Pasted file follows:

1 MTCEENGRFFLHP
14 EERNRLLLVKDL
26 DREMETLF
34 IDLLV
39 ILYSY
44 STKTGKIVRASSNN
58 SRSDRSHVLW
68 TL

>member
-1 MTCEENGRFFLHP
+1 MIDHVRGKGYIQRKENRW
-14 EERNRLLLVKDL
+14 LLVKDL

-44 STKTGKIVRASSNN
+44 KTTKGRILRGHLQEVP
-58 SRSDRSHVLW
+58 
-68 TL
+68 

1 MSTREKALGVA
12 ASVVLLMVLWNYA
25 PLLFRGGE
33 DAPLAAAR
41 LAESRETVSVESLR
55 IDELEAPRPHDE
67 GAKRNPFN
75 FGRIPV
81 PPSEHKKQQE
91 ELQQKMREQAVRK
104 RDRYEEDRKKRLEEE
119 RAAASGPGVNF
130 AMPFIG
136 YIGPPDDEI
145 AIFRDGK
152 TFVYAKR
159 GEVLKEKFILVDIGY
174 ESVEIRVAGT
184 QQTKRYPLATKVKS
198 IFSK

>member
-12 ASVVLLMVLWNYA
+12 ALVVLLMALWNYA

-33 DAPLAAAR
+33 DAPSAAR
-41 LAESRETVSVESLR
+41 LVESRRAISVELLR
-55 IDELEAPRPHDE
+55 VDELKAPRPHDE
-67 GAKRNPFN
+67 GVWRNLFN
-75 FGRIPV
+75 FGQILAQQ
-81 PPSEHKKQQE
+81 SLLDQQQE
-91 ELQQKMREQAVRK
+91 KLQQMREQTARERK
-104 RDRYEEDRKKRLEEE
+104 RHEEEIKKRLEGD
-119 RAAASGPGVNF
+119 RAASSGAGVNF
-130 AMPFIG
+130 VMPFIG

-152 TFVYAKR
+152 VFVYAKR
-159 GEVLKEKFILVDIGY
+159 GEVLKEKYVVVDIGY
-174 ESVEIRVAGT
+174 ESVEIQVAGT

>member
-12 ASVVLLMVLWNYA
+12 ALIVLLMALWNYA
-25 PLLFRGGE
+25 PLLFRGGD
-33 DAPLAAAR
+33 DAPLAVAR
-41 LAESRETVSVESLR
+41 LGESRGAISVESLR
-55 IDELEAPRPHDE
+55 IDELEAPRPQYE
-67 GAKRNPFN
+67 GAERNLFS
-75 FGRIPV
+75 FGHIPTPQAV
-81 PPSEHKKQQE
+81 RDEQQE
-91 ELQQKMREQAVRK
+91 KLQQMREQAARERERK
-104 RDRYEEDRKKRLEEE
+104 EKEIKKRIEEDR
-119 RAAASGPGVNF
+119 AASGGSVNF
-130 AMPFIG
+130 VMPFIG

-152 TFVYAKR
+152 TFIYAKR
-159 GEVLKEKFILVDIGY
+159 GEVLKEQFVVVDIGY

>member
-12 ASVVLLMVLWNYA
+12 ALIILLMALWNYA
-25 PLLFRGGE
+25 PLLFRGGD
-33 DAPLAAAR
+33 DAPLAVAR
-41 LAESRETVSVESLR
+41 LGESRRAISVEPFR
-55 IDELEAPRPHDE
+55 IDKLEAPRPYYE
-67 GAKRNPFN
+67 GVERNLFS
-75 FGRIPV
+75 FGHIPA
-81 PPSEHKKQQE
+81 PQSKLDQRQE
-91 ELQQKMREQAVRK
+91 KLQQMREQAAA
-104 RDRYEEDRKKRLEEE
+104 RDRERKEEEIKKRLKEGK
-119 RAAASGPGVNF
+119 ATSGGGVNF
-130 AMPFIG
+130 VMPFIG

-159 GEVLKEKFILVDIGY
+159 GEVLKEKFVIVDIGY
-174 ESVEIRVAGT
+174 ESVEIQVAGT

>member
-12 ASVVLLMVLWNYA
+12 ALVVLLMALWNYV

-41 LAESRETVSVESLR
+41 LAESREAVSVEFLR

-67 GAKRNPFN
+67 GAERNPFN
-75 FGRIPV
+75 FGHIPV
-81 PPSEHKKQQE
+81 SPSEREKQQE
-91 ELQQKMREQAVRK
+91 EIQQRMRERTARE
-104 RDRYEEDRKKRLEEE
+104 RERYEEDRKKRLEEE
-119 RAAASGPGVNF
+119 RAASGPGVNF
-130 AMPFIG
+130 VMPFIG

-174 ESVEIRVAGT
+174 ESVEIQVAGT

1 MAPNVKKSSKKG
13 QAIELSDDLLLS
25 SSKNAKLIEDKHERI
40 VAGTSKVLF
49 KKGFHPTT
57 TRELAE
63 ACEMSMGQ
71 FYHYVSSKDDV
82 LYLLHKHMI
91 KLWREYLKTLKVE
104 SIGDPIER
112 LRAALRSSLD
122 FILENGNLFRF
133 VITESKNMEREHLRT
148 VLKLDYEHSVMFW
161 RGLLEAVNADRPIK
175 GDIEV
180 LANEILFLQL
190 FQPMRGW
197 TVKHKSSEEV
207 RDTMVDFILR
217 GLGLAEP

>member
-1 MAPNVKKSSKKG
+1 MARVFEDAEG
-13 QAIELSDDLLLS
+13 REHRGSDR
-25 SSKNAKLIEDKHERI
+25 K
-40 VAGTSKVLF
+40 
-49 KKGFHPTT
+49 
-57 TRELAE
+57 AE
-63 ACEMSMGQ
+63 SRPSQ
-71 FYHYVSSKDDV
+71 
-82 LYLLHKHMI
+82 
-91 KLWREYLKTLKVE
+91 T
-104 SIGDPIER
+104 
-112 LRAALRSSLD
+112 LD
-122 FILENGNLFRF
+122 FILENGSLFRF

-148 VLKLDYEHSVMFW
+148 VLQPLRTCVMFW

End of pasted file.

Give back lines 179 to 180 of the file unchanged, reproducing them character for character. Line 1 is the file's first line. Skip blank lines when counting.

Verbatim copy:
-49 KKGFHPTT
+49 